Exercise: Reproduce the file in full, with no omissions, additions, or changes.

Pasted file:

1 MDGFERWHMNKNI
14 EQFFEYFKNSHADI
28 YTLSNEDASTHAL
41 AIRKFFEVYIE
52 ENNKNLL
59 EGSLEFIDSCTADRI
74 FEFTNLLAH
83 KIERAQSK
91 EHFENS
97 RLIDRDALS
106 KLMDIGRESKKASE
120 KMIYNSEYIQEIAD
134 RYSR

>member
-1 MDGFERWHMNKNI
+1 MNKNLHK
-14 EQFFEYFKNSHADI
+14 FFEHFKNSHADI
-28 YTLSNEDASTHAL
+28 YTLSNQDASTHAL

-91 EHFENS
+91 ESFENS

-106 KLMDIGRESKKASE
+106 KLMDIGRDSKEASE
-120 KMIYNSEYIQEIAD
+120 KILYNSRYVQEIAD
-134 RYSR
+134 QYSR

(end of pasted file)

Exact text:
1 MDGFERWHMNKNI
14 EQFFEYFKNSHADI
28 YTLSNEDASTHAL
41 AIRKFFEVYIE
52 ENNKNLL
59 EGSLEFIDSCTADRI
74 FEFTNLLAH
83 KIERAQSK
91 EHFENS
97 RLIDRDALS
106 KLMDIGRESKKASE
120 KMIYNSEYIQEIAD
134 RYSR

>member
-1 MDGFERWHMNKNI
+1 MNKNLHK
-14 EQFFEYFKNSHADI
+14 FFEHFKNSHADI
-28 YTLSNEDASTHAL
+28 YTLSNQDASTHAL

-91 EHFENS
+91 ESFENS

-106 KLMDIGRESKKASE
+106 KLMDIGRDSKEASE
-120 KMIYNSEYIQEIAD
+120 KILYNSRYVQEIAD
-134 RYSR
+134 QYSR